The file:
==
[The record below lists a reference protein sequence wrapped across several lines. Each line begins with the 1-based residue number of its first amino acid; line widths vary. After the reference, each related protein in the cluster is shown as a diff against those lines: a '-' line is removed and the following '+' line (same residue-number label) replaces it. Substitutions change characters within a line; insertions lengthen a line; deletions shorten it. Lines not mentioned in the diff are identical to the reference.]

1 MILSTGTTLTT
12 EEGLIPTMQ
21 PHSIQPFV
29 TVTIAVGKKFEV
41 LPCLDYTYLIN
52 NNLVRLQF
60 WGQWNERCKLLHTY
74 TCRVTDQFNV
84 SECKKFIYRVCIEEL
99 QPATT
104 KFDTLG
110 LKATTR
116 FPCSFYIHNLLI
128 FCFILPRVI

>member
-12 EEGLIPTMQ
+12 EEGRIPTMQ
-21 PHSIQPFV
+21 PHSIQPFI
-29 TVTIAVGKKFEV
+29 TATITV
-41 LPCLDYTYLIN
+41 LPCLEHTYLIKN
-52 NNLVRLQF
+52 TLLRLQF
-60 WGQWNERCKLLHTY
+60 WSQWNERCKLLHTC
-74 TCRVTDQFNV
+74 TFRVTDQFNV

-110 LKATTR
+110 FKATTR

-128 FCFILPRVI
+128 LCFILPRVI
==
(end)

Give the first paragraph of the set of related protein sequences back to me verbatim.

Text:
[The record below lists a reference protein sequence wrapped across several lines. Each line begins with the 1-based residue number of its first amino acid; line widths vary. After the reference, each related protein in the cluster is shown as a diff against those lines: a '-' line is removed and the following '+' line (same residue-number label) replaces it. Substitutions change characters within a line; insertions lengthen a line; deletions shorten it. Lines not mentioned in the diff are identical to the reference.]